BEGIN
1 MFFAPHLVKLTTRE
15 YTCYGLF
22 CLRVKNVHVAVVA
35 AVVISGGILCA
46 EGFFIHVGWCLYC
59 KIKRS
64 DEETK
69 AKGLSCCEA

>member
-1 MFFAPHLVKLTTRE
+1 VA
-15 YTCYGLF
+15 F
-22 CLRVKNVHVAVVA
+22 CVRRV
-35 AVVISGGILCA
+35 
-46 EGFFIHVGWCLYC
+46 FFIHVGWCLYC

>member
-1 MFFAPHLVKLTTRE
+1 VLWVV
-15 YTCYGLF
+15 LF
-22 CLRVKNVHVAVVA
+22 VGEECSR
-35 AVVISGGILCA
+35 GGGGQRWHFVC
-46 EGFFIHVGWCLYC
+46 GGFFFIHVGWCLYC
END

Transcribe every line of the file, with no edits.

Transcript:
1 MFFAPHLVKLTTRE
15 YTCYGLF
22 CLRVKNVHVAVVA
35 AVVISGGILCA
46 EGFFIHVGWCLYC
59 KIKRS
64 DEETK
69 AKGLSCCEA

>member
-1 MFFAPHLVKLTTRE
+1 VA
-15 YTCYGLF
+15 F
-22 CLRVKNVHVAVVA
+22 CVRRV
-35 AVVISGGILCA
+35 
-46 EGFFIHVGWCLYC
+46 FFIHVGWCLYC

>member
-1 MFFAPHLVKLTTRE
+1 VLWVV
-15 YTCYGLF
+15 LF
-22 CLRVKNVHVAVVA
+22 VGEECSR
-35 AVVISGGILCA
+35 GGGGQRWHFVC
-46 EGFFIHVGWCLYC
+46 GGFFFIHVGWCLYC